*Ambassador Sapiro. Let me go back to last summer, when we started working intensively on the Korea agreement, and we were able, through hard work, close consultation with Congress and our stakeholders, particularly those with a vested interest in that agreement, to improve the agreement, and to be able to advance it in a way that is very consistent with American interests and American values.
We are working very, very hard with that same template in mind to approach this issue, so that the serious concerns that we have on the labor code, to be able to ensure that the labor laws and their enforcement protect and promote worker rights, so that they are not undermined, and they are not denied, that we can reach those goals together, so we are working quickly and.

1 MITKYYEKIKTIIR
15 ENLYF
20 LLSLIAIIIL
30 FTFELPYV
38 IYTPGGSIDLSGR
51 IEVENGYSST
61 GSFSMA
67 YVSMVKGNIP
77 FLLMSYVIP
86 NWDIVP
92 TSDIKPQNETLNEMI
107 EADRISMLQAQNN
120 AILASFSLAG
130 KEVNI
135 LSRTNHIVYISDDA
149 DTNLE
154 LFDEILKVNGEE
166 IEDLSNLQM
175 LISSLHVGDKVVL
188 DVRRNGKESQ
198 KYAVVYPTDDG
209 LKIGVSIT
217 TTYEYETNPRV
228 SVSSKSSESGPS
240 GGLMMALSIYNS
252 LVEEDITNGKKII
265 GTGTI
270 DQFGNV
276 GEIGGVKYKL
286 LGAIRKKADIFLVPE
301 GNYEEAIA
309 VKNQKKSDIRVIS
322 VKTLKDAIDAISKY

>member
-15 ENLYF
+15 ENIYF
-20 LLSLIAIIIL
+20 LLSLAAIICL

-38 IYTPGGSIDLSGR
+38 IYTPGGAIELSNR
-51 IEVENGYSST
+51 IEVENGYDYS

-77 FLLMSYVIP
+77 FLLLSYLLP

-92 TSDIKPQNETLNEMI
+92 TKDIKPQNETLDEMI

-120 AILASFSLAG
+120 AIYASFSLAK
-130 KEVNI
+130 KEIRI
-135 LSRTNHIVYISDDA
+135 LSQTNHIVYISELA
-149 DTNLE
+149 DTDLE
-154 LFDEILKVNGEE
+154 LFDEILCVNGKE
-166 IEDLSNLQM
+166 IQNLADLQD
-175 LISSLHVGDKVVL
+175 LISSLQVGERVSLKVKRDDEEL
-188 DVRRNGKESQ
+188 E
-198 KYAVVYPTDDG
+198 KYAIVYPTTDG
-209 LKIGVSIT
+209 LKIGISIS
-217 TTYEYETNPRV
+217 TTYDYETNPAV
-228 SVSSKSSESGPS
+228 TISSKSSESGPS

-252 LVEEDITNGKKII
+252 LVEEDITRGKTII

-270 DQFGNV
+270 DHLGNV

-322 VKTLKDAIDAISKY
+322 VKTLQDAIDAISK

And, as I mentioned, we are going to be fortunate to resume our high‑level discussions with senior officials from the Santos Government when we conclude our testimony here today. To show you just how concerned we are, and that we do share the sense of urgency, we are working rapidly in a thoughtful way in the right direction.
Given the fact that we share common goals ‑‑ it is clear to me that we do share common goals with the Santos Administration. Under Secretary Hormats indicated they are already doing a lot on their own initiative to address the labor concerns, as well as broader human rights concerns. So I am confident that we will be able to report back to you in the near future on progress.
*Mr. Smith. Okay. Would you agree that perhaps our ag producers, among other producers here in our country, remain at a competitive disadvantage, as long as the agreement languishes?
*Ambassador Sapiro. We do not want to see any export opportunity or any job left on the table.
*Mr. Smith. Yes.
*Ambassador Sapiro. So we will work very hard to ensure that that does not happen.
*Mr. Smith. Thank you very much. I yield back the balance of my time.